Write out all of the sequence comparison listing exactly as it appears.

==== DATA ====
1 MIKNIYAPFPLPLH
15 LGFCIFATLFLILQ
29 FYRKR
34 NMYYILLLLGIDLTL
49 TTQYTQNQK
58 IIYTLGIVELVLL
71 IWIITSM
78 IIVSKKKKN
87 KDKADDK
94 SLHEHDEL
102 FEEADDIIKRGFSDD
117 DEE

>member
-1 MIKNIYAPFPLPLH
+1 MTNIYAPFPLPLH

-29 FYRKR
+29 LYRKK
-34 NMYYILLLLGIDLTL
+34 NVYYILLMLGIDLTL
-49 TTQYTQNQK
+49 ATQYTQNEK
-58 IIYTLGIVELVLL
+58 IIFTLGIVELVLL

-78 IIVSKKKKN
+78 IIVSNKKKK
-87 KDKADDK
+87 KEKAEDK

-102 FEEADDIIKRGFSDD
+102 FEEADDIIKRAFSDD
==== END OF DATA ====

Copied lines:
1 MIKNIYAPFPLPLH
15 LGFCIFATLFLILQ
29 FYRKR
34 NMYYILLLLGIDLTL
49 TTQYTQNQK
58 IIYTLGIVELVLL
71 IWIITSM
78 IIVSKKKKN
87 KDKADDK
94 SLHEHDEL
102 FEEADDIIKRGFSDD
117 DEE

>member
-1 MIKNIYAPFPLPLH
+1 MTNIYAPFPLPLH

-29 FYRKR
+29 LYRKK
-34 NMYYILLLLGIDLTL
+34 NVYYILLMLGIDLTL
-49 TTQYTQNQK
+49 ATQYTQNEK
-58 IIYTLGIVELVLL
+58 IIFTLGIVELVLL

-78 IIVSKKKKN
+78 IIVSNKKKK
-87 KDKADDK
+87 KEKAEDK

-102 FEEADDIIKRGFSDD
+102 FEEADDIIKRAFSDD